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Just as every music aficionado swears by the radio in his childhood and teenage years, Rahul Walia also developed a liking for the radio. “Since my college days, I had always been fascinated by radio and wanted to venture into the same. I started my career in the USA by launching the first 24/7 Indian format station. Because that was on a NCE-FM station, it cleared out the way for the fact that translators could be the solution,” he commented.
Apart from 104.7 FM, Walia owns 92.7 FM and 100.7 FM translators that broadcast the Indian format in New Jersey; both broadcast as ‘Radio Asia.’. He also runs a multicultural advertising and PR firm that specialises in delivering to the Asian and Indian demographics.
Walia partnered with engineering firm GeoBroadcast Solutions (GBS) and leveraged company executives’ past experience in developing FM spectrum and site infrastructure for broadcasters in Chicago, Las Vegas and other cities, find spectrum in the crowded New York City market. Upon establishing spectrum and an RF infrastructure at One World Trade Center, Walia relocated the station’s FM translator, W284BW, from its Perth Amboy, New Jersey location.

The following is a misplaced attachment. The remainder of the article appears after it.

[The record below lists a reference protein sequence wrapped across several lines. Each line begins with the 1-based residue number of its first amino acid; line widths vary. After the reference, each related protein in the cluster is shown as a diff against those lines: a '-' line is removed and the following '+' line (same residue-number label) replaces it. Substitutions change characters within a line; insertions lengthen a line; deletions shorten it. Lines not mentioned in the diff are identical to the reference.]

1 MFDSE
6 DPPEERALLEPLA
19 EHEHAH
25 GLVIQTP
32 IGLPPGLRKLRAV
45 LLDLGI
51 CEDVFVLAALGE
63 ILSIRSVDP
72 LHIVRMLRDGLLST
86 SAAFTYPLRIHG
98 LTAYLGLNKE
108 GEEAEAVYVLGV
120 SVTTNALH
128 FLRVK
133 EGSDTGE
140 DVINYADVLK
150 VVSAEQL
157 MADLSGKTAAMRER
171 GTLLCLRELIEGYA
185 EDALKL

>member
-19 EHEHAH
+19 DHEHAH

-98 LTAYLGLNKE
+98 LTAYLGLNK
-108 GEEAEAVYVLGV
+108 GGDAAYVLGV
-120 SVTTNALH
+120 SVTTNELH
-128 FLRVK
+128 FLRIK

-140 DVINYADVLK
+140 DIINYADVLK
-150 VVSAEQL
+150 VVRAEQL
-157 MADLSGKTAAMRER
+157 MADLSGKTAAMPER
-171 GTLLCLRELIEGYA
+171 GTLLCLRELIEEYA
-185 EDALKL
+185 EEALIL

Walia has been in the radio domain in the United States since 1999, when he helped launch the country’s first and only 24/7 Indian programming radio station in New Jersey. He has never looked back since, and went on to launch and sell many other media companies. He now runs a multicultural advertising firm, Touchdown Media, and leases out his frequencies to ethnic programmers.
RAISING THE BAR